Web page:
By Ciara LaVelle
By Calum Marsh
By Voice Media Group
By Peter Gerstenzang
By Sherilyn Connelly
By Inkoo Kang
By Carolina del Busto
By Alan Scherstuhl
Back for a seventh year, the Miami Gay & Lesbian Film Festival kicks off an early hot summer with ten days of movies, parties, and pride. Indies and majors from here and from abroad come together April 22 when Craig Lucas's highly anticipated The Dying Gaul opens the festival as the first of 84 international films in competition this year. Bea Arthur, the legendary icon of Mame and Maude fame, adds a touch of class to the opening gala with a version of her one-woman show. The rest is festive and culturally diverse, gay and lesbian, transgendered and transformational, just plain cool. Not everything was available for preview, and we can't help but be curious about Germany's two sports flicks, the soccer fantasy Guys and Balls and the teen swimming romp Summer Storm. France's Three Dancing Slaves and Garçon Stupide sound promising, as does the Hong Kong lesbian romance Butterfly. But the documentaries, from the stuff previewed by press time, emerge as the festival's strongest entries. Here's a sampling:
THAT MAN: PETER BERLIN (United States 2004; North American premiere): "His crotch," says John Waters, giggling on camera, "was like he had stuffed 50 socks in there." Never fear, though, it was all real. And there was even more to Berlin than his famous basket, more than his trademark Prince Valiant haircut and Sprockets attitude, than his influential photography and cinematography, his liberating post-Warhol insouciance, his in-your-face queerness. And he's still with us too -- and scheduled to attend the screening. Berlin's story is both inspirational and terrifically entertaining as brought to life in this extraordinarily beautiful documentary by Jim Tushinsky, produced by Lawrence Helman. Berlin himself narrates much of the movie and appears on camera in a melancholy dance between his lovely sixtysomething self and the irresistible young 1970s San Francisco gay icon who starred in Nights in Black Leather and That Boy. On the way, we hear from Waters, from Armistead Maupin and Jack Wrangler. That Man: Peter Berlin is a strange, irresistible picture.
GAY REPUBLICANS (United States 2004; Florida premiere): The year's scariest horror movie happens to be a documentary, and this is it. Gay Republicans is one of those concepts -- like, say, Jews for Hitler or the MLK chapter of the KKK -- that sound more than a little creepy. And it's worse than you thought. It's an oxymoron with a heavy emphasis on the moron part. "I would feel more comfortable in a room full of Republicans than in a room full of gays," says one of the self-loathing queers interviewed in Wash Westmoreland's fair and balanced film. Some of them include a Palm Beach hairdresser desperate to fit in with the crowd whose hair he does, an especially repugnant frosted-hair conventioneer, and others of that trash-with-money ilk. There are also some truly puzzled, honest folks like the brave politician Steve May, who's losing a struggle to be a conservative within a party that is diving conscience-first into the murky waters of fanaticism. The time is the last presidential election, and several Log Cabin Republicans find their blind faith shattered as they struggle to support a candidate who makes a fetish of kissing the ass of the Christian right even if that means writing bigotry into the Constitution and trampling on the civil rights of gay citizens. It is not a pretty picture. But it makes for one powerful, frightening movie.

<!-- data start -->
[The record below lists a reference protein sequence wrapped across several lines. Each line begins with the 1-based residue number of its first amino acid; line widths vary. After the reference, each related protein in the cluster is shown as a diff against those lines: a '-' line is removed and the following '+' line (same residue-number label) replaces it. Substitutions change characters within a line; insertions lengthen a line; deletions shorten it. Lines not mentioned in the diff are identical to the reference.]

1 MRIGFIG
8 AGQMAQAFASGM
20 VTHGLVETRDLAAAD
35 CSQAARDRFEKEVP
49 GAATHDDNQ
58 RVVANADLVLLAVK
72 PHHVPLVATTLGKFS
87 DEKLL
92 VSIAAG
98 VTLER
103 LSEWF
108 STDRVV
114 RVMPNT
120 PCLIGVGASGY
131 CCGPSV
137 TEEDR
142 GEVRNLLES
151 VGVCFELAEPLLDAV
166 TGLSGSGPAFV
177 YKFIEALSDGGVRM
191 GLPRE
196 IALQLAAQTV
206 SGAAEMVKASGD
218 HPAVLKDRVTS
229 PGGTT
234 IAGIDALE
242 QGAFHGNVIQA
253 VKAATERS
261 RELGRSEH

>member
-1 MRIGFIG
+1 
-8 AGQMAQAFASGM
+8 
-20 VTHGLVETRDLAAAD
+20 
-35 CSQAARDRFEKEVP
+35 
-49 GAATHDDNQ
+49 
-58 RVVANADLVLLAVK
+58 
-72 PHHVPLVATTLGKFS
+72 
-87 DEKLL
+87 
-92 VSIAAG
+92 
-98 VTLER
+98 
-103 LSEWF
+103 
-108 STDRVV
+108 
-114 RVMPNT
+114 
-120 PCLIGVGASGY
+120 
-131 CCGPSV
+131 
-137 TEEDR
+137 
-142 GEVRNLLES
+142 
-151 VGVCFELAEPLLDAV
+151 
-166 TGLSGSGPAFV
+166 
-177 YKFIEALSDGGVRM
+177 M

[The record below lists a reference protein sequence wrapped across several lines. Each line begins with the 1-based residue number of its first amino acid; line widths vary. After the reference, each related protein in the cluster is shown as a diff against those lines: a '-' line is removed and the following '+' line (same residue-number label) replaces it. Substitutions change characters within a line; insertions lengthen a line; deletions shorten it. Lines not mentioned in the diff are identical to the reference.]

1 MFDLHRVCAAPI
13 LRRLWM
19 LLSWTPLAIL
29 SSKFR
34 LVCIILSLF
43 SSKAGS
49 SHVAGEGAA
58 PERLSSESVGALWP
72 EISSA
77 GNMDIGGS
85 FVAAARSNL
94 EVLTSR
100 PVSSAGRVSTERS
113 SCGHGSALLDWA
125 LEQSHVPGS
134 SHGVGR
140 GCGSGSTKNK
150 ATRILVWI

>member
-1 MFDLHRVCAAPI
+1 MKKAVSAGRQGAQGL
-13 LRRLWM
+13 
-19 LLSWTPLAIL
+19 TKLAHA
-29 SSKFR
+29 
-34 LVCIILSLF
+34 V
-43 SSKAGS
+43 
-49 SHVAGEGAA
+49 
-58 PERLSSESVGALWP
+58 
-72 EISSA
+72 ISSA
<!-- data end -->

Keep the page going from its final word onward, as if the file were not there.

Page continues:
WHEN OCEAN MEETS SKY (United States 2004; Florida premiere): What do you see when you hear the words Fire Island? A gay Club Med? A New World Xanadu, a little like South Beach with cold water but with a lot more freedom of choice, a shadow of former glories, a mecca of fabulous parties, and a living memorial to a generation that is now lost? The birthplace of ACT UP and the Gay Men's Health Crisis? The prototype for every tea dance and circuit party you've ever danced through? A bit of history and a lot of love. Carol Channing, Mary Martin, Montgomery Clift, Sal Mineo, Frank O'Hara -- you name them, they were there. Jerry Herman tells you about this spectacular place sweetly in When Ocean Meets Sky, Crayton Robie's touching film that is one of the festival's must-see attractions. Mart Crowley, who finished his masterpiece The Boys in the Band in Fire Island, joins Pines denizen Larry Kramer and others in this mosaic of gay life, piece by piece, year after year through police raids, gay pride, the AIDS crisis, and beyond. It is a gorgeous film.
PROM QUEEN: THE MARC HALL STORY (Canada 2004; East Coast premiere): The feel-good gay fairy tale of the year, John L'Ecuyer's biopic tells of an unlikely gay-rights icon: Marc Hall, an Ontario high school kid who wanted to go to the prom with his boyfriend. It's a true story, but its happy ending sounds wistfully outlandish to audiences in Florida -- and makes us wish we could have Canada's Human Rights Charter to make things simple. Catholic homophobia, basic teen angst, peer pressure, and the usual anxieties of working-class youth are all here, and so are winning performances by Canadian hotties Aaron Ashmore and Trevor Blumas as well as by Kids in the Hall founders Scott Thompson and David Foley. It's an uplifting, deliciously entertaining comedy.
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